Next up from the Shelley Conference, Bysshe Inigo Coffey reflects on his paper: ‘
Verse Under Erasure: Shelley and the Energies of Cancellation’. Coffey explains why we should pay attention to Shelley’s cancellations and silences, before highlighting the possibilities and limitations of rhyming in Shelley’s works.
Last week, Madeleine Callaghan explained how the rejected stanzas of Laon and Cythna demonstrates Shelley’s ‘keen awareness of his [poetic] duties’ (https://k-saa.org/shelley-conference-m-callaghan-on-laon-cythnas-ditched-opening). How should we study and draw attention to Shelley’s manuscript cancellations as well as respect his reworkings and deliberate omissions?
We tend to think of cancellation and deletion in largely negative terms. It would be good to rethink that slightly. Conventionally, the cancelled or deleted is something bracketed, stilled, lopped off, excised—to be forgotten. The backspace of the keyboard seems to emphasise this negativity (with words no longer blotted or struck-out, now they’re just obliterated) with Microsoft Word’s ‘undo’ making the reappearance or re-emergence of something discarded almost magical. But cancellation is not purely negative. The act of cancelling the opening of a poem only to begin again does not result simply in a cancellation and a resultant dead-end; rather, the act accrues a disruptive energy issuing in smaller acts of correction, or cancellation. In this way, cancellation can be said to create and positively shape a work. Of course, I’m not saying that this is always the case, but it is fascinating that many of Shelley’s cancellations continue to issue in subtle assonant or alliterative patterns, re-conceptions, or contradictions. They are often gestures of delicate and not so delicate thinking. The manuscripts let us track these ripples in the pond. When we examine certain cancellations, we begin to hear a different story. Importantly, to turn to the cancellations is not to challenge the supremacy of what Nancy More Goslee wonderfully called the compelling ‘artifice of the finished poem’, but it does take us behind the scenes and brings us closer to what Shelley meant when he wrote to Thomas Medwin that ‘poetry […] requires in its development severe attention’. I’m captivated by this phrase, ‘severe attention’.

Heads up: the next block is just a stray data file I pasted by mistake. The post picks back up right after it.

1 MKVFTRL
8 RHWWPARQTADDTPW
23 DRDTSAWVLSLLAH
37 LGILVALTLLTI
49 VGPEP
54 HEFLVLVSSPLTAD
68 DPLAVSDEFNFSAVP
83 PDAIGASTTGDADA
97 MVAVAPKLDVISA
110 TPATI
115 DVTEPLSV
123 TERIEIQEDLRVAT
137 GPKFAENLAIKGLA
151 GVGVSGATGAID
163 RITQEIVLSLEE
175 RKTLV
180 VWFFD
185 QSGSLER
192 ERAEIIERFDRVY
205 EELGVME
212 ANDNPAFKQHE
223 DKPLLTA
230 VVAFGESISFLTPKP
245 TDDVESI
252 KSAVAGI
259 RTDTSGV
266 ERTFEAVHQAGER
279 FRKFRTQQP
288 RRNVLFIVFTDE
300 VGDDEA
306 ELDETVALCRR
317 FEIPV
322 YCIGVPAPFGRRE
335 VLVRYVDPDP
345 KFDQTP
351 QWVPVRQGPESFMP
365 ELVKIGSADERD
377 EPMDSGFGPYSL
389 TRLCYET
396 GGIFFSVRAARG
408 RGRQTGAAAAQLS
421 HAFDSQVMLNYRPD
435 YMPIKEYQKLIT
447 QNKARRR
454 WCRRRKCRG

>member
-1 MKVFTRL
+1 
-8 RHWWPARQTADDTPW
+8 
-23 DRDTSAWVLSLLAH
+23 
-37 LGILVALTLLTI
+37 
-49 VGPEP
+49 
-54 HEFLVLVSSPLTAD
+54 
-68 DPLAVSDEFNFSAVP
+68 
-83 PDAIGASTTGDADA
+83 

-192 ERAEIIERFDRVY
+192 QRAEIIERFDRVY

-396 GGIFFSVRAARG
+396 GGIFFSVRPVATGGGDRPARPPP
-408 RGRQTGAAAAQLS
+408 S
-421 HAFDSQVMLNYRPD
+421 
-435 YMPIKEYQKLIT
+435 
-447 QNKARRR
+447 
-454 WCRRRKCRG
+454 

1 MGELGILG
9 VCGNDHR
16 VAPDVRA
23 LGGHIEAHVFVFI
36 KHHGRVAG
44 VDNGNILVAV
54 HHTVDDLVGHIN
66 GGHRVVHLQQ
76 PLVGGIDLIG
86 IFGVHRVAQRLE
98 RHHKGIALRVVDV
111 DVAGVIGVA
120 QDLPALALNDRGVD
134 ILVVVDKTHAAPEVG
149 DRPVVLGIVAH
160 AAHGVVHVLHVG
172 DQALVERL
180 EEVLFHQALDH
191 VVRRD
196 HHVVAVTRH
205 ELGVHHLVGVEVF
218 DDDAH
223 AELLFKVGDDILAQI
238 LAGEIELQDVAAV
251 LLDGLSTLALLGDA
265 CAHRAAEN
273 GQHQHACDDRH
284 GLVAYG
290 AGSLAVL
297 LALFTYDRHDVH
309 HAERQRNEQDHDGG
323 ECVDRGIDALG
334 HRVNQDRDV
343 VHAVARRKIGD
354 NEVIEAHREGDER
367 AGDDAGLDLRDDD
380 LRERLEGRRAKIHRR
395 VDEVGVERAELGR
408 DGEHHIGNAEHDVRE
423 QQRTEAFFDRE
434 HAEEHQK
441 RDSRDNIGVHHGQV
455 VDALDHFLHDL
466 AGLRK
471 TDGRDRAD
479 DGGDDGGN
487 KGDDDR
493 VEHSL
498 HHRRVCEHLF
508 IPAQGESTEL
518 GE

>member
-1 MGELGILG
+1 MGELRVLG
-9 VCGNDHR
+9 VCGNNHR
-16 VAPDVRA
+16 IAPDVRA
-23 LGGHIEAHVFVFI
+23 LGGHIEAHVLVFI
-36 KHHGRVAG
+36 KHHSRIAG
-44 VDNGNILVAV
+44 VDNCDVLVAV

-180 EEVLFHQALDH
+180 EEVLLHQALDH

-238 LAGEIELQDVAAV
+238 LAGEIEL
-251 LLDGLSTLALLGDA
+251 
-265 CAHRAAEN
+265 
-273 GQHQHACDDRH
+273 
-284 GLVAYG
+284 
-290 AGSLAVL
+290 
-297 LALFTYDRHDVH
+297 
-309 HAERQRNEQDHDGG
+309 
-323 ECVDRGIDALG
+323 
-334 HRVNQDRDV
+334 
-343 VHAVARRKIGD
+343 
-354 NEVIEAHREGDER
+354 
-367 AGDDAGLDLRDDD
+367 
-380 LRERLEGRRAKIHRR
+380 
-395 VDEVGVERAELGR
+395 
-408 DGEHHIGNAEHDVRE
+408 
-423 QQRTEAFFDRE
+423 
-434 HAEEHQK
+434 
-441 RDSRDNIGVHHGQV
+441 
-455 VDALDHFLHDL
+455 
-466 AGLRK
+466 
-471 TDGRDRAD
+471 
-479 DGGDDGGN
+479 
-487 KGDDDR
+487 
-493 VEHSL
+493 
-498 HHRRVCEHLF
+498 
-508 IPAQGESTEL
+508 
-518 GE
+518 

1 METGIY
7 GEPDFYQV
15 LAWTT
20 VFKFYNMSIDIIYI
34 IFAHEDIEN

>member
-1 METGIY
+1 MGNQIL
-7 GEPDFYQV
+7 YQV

I think that certain cancellations and omissions deserve a full critical and philosophical response. Of course, you have to make the case! Most cancellations are dead-ends and you can waste a lot of time on them, but some curiously reappear in strange ways, or froth up again and again into the emerging work. These instances captivate me because you get to see into Shelley’s workshop—see him at work, so to speak, and approach that ‘severe attention’. There are obvious dangers awaiting one …
Also, the various crossings out of notebooks often prompt comparison with sous rature: a technique that facilitates the paradoxical retention of a crossed out word, or phrase in a text. The consonance between a feature of philosophical statement—deployed to approach and strategically articulate extremely resistant concepts—and Shelley’s own, lifelong, concern with interruptive modalities of being that are difficult to philosophically account for is pronounced. In short, what happens when we begin to engage with erasure and cancellation as dynamic occurrences in the composition process? Shelleyans are almost too familiar with accounts of displacement and erosion when it comes to the poetry, but what about when we begin to think of these terms as gestures—as real marks on the page?